Moreover, noncitizens with alleged aggravated felony convictions are subject to mandatory detention during the course of removal proceedings, making it difficult if not impossible to gather evidence or interview witnesses regarding their underlying convictions. Indeed, during oral arguments in October, numerous Justices—and especially Justice Sonia Sotomayor—appeared hostile to the idea that convictions for possession of marijuana with intent to distribute should be considered aggravated felonies unless noncitizens could affirmatively prove to the contrary.

Even if the Supreme Court rules for Moncrieffe, noncitizens in his position will not necessarily escape deportation. Even if not considered an aggravated felony, Moncrieffe’s conviction would still render him deportable as a generic controlled substance offense. The key distinction is that noncitizens convicted of aggravated felonies are ineligible for most forms of relief, including cancellation of removal. Thus, if Moncrieffe wins at the Supreme Court, he would merely receive an opportunity to seek cancellation from an Immigration Judge, who at that point could take the circumstances of the offense into account.

As with all Supreme Court cases, it is impossible to predict what the Justices will decide or when they will issue their decision. But based on the other cases from early October that have yet to be decided, court watchers have predicted that Justice Sotomayor is authoring the majority opinion. If true, it would certainly be a welcome sign, given her aggressive grilling of the government during the oral argument and her overall track record on immigration cases.

A Sheep in Wolf’s Clothing: the Enforcement Provisions of the White House Immigration Bill

21 Feb


Media coverage of the leaked White House immigration bill has mostly focused on its proposed path to citizenship for the nation’s undocumented immigrants. Little if any ink has been spilled on Title I of the bill, which, while labeled “Enforcement,” contains many provisions that will be pleasing to immigrants and their attorneys. The enforcement provisions in some respects are a sheep in wolf’s clothing, as they would lead to the initiation of fewer removal proceedings based on minor criminal convictions, eliminate many bars to relief for noncitizens facing removal, and give immigration judges authority to appoint counsel for unrepresented respondents at government expense.


Under Section 117 of the bill, all state and local measures would be “preempted” by federal law to the extent they penalized individuals on account of their immigration status or required people to disclose their immigration status to receive goods or services. The provision would thus make explicit what the Supreme Court made implicit in Arizona v. United States: namely, that the federal government has exclusive responsibility for making and enforcing the immigration laws. If enacted, the provision might not prevent states from passing “show me your papers” laws. But it would prevent them from making noncitizens subject to prosecution in local court for violations of federal immigration laws, or requiring them to demonstrate the legality of their presence to do things like rent an apartment.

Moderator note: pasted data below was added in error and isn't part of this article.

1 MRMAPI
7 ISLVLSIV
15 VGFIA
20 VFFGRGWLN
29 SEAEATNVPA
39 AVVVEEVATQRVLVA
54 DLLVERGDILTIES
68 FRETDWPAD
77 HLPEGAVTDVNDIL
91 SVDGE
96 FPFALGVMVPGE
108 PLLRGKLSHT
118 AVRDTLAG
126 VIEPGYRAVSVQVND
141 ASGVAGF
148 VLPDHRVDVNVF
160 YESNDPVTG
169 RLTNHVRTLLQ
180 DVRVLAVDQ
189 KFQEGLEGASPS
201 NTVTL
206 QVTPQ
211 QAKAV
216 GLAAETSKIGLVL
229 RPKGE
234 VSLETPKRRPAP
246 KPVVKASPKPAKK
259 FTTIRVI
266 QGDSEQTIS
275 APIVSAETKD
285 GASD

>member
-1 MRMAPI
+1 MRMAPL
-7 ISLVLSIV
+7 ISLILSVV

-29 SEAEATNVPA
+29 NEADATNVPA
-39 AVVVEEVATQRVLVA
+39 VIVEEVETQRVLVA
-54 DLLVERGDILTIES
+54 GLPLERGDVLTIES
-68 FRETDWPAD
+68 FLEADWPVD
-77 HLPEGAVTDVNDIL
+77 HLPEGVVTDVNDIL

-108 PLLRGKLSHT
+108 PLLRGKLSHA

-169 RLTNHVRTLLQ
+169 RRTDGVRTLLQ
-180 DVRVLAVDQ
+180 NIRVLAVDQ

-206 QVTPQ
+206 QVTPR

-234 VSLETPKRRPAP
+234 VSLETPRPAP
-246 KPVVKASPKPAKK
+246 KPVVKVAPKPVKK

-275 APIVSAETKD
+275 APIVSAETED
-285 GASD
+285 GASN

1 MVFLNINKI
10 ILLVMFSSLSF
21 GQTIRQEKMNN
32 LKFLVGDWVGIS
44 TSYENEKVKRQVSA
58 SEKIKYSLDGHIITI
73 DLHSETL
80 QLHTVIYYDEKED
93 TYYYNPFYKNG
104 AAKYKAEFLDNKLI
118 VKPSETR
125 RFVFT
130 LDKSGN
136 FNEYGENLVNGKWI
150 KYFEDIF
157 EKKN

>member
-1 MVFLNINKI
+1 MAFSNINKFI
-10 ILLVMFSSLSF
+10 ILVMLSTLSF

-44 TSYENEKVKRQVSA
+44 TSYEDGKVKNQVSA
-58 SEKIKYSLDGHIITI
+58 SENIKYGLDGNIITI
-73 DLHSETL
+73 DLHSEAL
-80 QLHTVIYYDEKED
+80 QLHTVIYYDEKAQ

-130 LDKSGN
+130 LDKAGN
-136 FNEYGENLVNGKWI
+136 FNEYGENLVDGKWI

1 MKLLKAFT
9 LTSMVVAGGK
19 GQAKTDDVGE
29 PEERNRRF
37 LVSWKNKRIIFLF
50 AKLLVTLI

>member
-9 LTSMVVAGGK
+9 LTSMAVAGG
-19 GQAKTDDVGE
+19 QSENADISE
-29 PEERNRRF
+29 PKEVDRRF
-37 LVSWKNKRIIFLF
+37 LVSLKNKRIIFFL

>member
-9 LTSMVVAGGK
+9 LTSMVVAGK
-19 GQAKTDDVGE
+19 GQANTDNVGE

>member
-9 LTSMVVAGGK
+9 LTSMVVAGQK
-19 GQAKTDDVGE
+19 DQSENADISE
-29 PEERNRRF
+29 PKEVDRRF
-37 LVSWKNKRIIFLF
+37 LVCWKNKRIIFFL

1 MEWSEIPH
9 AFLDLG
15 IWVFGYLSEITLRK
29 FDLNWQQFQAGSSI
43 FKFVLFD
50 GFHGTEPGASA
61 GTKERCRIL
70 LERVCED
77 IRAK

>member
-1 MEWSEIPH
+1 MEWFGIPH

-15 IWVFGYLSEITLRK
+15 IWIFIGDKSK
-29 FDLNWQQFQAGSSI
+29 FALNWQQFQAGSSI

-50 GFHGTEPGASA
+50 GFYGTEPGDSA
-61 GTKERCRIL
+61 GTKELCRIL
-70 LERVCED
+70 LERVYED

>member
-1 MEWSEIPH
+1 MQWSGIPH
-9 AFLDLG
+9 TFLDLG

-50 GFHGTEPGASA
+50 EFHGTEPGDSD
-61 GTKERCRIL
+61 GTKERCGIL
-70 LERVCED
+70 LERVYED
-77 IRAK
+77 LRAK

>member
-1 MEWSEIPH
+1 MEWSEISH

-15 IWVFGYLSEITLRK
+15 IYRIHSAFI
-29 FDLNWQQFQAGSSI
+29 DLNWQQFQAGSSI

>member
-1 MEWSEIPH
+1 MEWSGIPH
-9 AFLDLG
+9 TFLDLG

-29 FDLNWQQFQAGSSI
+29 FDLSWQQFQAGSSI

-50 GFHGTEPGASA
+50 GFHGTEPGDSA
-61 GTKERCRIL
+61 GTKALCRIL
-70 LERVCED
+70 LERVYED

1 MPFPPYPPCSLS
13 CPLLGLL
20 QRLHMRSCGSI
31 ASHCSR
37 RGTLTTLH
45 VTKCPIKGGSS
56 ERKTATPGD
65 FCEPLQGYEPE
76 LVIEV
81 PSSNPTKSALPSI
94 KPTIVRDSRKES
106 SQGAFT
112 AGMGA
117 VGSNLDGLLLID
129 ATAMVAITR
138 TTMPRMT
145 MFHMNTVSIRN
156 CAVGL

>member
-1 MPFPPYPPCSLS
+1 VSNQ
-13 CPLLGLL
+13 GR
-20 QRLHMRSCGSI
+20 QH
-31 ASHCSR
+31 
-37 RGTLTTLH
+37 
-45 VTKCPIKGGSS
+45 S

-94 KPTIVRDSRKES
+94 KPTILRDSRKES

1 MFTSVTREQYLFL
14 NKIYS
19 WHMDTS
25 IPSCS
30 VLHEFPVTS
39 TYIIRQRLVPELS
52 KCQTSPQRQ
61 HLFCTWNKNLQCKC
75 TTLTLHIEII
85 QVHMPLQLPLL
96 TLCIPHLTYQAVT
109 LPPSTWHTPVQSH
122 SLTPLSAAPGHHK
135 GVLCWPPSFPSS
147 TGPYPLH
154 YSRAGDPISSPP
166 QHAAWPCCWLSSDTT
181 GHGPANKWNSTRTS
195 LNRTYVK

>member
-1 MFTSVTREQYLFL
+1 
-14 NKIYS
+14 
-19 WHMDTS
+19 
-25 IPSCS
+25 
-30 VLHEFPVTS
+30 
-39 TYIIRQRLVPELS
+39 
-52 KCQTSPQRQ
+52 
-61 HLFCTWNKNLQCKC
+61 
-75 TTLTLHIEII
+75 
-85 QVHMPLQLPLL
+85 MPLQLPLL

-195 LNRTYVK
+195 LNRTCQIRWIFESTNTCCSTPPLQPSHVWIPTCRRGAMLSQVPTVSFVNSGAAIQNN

Arriving aliens with a credible fear of persecution

Under Section 121 of the bill, DHS would no longer be required to detain persons who arrive on our  shores and demonstrate during a preliminary interview that they have a credible fear of persecution. Instead, immigration officers would be authorized to grant bond pending a subsequent appearance before an immigration judge. While such noncitizens would not be entitled to employment authorization on the basis of their release, they would not have to suffer the indignity of being locked in detention for the duration of their legal proceedings.

Aggravated felonies

Section 122 of the bill would make a number of important changes to the provision of the INA concerning “aggravated felonies.” Under current law, convictions for many offenses—including theft—are considered aggravated felonies if the individual was sentenced to more than one year in prison. The White House bill would raise the threshold for certain offenses to five years, ensuring that only legitimately serious criminals could be charged as aggravated felons. The bill would also raise threshold for certain fraud crimes from $10,000 to $100,000 to be considered an aggravated felony. If the White House bill became law, Rosana Chaidez, who was on the losing side of yesterday’s Supreme Court decision, could not have been charged with an “aggravated felony” based on her minor role in the insurance fraud scheme in which she participated.

Unfortunately, the bill retains language added in 1996 making the list of aggravated felonies retroactive—which allows the government to charge noncitizens as aggravated felons for being convicted of offenses that were not considered aggravated felonies at the time they occurred. In practice, this means that if the final bill adds more offenses to the list of aggravated felonies, any lawfully present noncitizens previously convicted of such crimes would suddenly become deportable.

Definition of “conviction”